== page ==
Sunrise Sunset

Fri., May 30 5:10 8:07

Sat., May 31 5:10 8:08

Sun., June 1 5:09 8:09

Mon., June 2 5:09 8:10

Tues., June 3 5:08 8:10

Wed., June 4 5:08 8:11

Thurs., June 5 5:08 8:12

Fri., June 6 5:07 8:12

The tides will be extreme this coming weekend, as the moon is both in the new moon phase and also close to the Earth.

When the moon and the sun share the same area of the sky as they do in the days ahead, their gravitational pull together has a greater influence on the Earth’s ocean tides. Add the closeness of the moon and the pull is even greater. High and low tides are far more extreme.

The new moon is on Tuesday. On the same day the moon is also in perigee.

Evidence of the extreme tides starts this weekend and it gets more dramatic in the days ahead.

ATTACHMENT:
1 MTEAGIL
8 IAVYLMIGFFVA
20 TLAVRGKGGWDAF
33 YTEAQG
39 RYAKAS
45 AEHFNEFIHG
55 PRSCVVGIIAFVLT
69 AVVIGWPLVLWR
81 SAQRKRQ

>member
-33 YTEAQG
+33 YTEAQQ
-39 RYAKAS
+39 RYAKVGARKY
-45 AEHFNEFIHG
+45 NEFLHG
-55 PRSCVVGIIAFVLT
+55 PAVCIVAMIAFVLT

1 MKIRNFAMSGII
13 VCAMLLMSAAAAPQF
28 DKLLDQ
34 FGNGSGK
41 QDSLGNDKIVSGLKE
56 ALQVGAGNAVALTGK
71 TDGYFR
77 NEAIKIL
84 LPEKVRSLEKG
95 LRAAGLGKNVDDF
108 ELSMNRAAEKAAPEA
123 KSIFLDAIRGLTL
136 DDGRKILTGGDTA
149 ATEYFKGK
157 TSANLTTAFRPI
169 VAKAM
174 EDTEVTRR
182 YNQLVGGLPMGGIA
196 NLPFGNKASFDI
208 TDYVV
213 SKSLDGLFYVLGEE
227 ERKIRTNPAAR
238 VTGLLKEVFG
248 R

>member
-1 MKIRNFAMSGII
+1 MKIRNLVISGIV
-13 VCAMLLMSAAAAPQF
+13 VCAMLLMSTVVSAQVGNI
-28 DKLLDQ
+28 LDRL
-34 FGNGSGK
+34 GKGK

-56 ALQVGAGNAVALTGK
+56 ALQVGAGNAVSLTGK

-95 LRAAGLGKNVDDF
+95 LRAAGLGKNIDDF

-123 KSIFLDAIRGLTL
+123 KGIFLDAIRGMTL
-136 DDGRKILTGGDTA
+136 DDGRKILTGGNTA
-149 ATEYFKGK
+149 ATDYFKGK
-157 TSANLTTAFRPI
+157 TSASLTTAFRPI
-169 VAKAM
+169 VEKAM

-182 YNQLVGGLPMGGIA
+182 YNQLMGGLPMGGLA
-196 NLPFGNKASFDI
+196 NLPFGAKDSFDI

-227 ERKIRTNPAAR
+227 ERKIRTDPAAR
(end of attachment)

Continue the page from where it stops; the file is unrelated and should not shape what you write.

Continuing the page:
The high-tide wrack line on Island beaches will be higher than normal. Those keeping their small boats on the beach in the days ahead may need to pull them up higher. At times of low tide, shallow areas normally underwater will be exposed. Sand bars that are normally underwater may come to the surface. Navigation in shallow areas may be a little more tricky.

Tomorrow morning, the culprit, the thin crescent moon, hugs close to the southeastern sky prior to sunrise. The moon is even closer to the eastern horizon on Sunday morning.

The moon reappears early next week in the western sky after sunset beginning Thursday. Only those with an excellent view of the western sky, such as on Menemsha Beach, will see the thin moon.